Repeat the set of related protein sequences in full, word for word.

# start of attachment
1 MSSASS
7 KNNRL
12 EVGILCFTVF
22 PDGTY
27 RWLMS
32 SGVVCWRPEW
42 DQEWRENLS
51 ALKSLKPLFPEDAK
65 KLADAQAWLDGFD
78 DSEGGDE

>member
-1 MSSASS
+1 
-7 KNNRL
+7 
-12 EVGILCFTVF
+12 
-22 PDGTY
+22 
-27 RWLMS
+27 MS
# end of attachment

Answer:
1 MSSASS
7 KNNRL
12 EVGILCFTVF
22 PDGTY
27 RWLMS
32 SGVVCWRPEW
42 DQEWRENLS
51 ALKSLKPLFPEDAK
65 KLADAQAWLDGFD
78 DSEGGDE

>member
-1 MSSASS
+1 
-7 KNNRL
+7 
-12 EVGILCFTVF
+12 
-22 PDGTY
+22 
-27 RWLMS
+27 MS